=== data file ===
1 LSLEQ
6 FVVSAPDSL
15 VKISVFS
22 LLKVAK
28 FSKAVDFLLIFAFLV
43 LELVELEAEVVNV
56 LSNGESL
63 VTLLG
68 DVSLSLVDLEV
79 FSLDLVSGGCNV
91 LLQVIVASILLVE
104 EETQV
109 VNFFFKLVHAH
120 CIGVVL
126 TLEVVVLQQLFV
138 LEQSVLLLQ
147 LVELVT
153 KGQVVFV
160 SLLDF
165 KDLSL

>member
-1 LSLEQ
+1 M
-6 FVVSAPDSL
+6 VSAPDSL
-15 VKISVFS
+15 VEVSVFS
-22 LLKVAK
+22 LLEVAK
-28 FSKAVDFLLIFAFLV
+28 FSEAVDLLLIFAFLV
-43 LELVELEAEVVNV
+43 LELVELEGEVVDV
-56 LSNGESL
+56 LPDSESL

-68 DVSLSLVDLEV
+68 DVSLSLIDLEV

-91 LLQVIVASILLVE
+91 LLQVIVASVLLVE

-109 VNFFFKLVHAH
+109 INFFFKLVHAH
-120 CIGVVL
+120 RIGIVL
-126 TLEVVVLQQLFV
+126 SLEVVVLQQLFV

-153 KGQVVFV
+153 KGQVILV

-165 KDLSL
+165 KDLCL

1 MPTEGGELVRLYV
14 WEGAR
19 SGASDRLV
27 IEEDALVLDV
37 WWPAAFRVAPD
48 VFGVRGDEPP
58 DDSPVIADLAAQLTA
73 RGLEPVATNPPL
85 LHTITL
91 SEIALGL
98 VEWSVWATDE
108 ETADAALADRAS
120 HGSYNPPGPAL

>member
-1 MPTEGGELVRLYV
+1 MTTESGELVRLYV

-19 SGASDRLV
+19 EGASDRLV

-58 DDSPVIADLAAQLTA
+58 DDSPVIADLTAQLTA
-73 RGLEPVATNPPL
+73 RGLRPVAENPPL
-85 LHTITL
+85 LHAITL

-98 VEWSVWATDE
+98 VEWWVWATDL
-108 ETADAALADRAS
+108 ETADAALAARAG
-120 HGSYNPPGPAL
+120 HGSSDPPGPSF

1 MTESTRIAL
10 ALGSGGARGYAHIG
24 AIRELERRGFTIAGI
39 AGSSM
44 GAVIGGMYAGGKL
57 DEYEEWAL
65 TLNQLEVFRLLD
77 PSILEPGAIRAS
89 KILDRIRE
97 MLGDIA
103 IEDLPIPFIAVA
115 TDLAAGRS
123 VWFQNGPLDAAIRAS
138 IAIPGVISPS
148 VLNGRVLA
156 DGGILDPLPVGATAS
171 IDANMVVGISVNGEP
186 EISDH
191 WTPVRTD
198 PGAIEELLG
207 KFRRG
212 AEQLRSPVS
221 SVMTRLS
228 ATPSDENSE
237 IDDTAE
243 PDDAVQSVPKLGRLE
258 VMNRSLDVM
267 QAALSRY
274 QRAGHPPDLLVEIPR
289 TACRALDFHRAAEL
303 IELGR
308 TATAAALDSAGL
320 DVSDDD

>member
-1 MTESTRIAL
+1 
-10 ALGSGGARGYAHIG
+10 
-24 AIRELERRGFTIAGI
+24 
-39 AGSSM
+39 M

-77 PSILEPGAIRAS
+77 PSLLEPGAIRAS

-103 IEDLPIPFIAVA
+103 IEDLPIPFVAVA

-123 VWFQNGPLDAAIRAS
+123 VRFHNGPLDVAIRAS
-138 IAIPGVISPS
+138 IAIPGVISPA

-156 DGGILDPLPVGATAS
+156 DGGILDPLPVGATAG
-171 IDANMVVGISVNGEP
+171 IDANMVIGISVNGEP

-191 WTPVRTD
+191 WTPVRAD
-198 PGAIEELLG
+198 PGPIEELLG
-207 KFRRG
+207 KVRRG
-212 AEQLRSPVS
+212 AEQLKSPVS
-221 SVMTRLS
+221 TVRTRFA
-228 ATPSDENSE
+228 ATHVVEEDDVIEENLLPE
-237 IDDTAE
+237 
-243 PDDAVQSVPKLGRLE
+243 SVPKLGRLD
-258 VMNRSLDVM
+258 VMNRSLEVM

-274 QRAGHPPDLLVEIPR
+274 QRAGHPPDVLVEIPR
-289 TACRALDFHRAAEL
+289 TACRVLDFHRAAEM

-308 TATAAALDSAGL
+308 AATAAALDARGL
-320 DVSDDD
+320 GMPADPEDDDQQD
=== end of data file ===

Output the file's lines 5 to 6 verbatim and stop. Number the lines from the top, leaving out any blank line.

28 FSKAVDFLLIFAFLV
43 LELVELEAEVVNV